The recent changes to PTSD claims processes have been well publicized and they are a long time coming. The VA is now simplifying the process by which veterans claim benefits by no longer requiring a veteran to associate a specific combat incidence or attack in relation to PTSD symptoms. It is also no longer limited to veterans who served in combat zones. Over all this process should help thousands of men and women who have suffered for years under the neglect of the Veterans Administration.
It has been argued that the new PTSD guidelines could lead to fraudulent claims. However, this is unlikely due to the fact a veteran must first be diagnosed with PTSD and if that veteran shows improvement their benefits can be cut back over time to reduce costs.
The changes came after years of endless appeals processes averaging 4.4 years and after one large class action law suit filed against the VA in 2007. The law suit challenges that by taking up to 15 or more years to resolve benefit claims for veterans, the VA is in violation of the each veteran’s constitutional rights. Specifically addressed is their 5th amendment right to due process under the law and 6th amendment right, which provides each individual the right to a speedy trial. The suit is currently held up with the ninth district court of appeals. Its outcome is still uncertain but it is unique in that most federal courts do not handle cases against government institutions.
As explained in court transcripts, it was found that nearly 3,000 soldiers die a year while waiting for their appeals to the VA for mental health benefits. As of 2009 when the trial took place over 85,000 veterans were on a waiting list to claim mental health benefits. Also addressed is the manner in which claims are handled by the VA. Currently the Veterans Judicial Review Act passed in 1988, provides certain powers to the VA that are somewhat unique to government benefit institutions. For one, the VA itself accepts and denies claims with out first having individual claims run through an independent review officer, as you would with Social Security for example. Also a veteran currently does not have a right to retain counsel. Why I couldn’t tell you, yet these practices have prevailed and have contributed to a back log of claims.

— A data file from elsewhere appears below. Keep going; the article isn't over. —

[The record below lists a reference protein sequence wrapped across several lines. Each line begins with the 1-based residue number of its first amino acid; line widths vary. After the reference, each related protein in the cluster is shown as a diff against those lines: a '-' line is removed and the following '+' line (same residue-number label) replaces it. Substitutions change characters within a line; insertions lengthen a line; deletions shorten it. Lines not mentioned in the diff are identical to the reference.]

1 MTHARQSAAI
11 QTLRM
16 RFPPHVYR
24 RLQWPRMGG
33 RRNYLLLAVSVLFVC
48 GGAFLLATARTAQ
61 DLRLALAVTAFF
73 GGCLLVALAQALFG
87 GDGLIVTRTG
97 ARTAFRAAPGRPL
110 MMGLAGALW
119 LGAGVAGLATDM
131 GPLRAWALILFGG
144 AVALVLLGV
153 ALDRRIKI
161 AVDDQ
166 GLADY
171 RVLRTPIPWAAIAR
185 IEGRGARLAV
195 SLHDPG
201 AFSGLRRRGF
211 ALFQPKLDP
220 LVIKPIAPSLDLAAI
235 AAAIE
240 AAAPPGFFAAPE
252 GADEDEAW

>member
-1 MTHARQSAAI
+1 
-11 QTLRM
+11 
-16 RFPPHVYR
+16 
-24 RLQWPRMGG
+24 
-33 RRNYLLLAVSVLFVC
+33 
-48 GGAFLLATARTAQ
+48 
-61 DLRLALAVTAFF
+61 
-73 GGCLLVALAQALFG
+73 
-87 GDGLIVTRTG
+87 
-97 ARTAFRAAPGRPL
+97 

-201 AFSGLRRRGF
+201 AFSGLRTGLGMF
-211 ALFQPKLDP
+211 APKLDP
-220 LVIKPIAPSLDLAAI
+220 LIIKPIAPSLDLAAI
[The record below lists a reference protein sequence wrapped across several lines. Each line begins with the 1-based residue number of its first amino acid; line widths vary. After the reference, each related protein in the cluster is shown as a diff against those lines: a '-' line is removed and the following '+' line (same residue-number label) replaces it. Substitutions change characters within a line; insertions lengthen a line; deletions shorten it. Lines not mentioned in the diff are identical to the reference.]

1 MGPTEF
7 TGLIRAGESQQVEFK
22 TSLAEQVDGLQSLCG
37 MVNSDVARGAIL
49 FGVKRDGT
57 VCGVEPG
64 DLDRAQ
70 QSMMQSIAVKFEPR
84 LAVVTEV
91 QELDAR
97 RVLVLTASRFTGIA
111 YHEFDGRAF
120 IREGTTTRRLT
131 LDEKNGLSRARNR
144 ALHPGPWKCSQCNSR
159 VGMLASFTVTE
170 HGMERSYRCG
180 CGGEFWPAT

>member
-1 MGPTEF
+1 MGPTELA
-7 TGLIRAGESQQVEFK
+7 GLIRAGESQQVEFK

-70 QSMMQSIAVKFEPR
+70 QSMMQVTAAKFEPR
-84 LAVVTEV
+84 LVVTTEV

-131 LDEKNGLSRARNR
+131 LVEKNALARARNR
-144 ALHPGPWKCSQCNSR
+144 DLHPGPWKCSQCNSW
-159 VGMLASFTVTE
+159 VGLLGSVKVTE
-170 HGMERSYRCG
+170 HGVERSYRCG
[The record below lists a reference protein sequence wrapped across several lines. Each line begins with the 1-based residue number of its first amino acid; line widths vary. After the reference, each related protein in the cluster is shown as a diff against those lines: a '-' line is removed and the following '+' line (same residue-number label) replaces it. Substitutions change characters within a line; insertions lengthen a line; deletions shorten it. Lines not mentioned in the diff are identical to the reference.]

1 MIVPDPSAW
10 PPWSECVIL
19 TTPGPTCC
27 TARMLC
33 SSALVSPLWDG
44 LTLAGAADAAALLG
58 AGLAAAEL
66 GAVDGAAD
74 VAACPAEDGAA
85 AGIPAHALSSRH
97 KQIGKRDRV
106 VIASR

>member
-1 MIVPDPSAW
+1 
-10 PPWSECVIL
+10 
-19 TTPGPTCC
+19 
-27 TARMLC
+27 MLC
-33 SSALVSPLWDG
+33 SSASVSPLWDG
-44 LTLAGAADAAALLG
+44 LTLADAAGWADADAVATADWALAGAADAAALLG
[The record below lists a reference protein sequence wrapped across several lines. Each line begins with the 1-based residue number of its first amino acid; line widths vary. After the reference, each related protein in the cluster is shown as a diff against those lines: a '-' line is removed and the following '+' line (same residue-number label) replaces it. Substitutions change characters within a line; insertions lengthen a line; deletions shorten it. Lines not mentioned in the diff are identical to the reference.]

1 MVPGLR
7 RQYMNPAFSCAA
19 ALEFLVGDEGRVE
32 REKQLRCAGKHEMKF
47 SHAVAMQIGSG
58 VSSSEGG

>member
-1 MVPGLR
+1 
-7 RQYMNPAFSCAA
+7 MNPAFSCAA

After hearing about years of issues of neglect and red tape, I find myself asking, why wasn’t this done sooner? So many men and women have been affected by the poor mishandling of these cases. One man, Richard Sanchez, was diagnosed with PTSD in 2006 after serving nearly 10 years doing tours in Afghanistan and Kuwait. After being diagnosed he filed for claims with the VA but was denied once it was determined he did not have proper documentation. Ten years of his life were dedicated to the service of this country and to the protection of people like you and I and we couldn’t help him in his time of need because of paper work? He, like so many others, is still waiting for his claim to be resolved.
Thankfully the VA has finally come through on this issue. The new guidelines for PTSD benefits are retro-active and therefore should help unclog the pipeline of claims streaming into the VA. The VA’s recognition of non-combat veterans as PTSD victims is a huge step forward. Even more significant perhaps is the establishment of a precedence which takes the burden of proof off the shoulders of the veterans themselves when claiming to have PTSD symptoms as a result of specific combat experiences.
For those of you reading this that may be in a similar situation as Mr. Sanchez, I hope these changes get you the help you need. I hope you know how much we all appreciate your service, regardless of how unappreciative we may seem at times.
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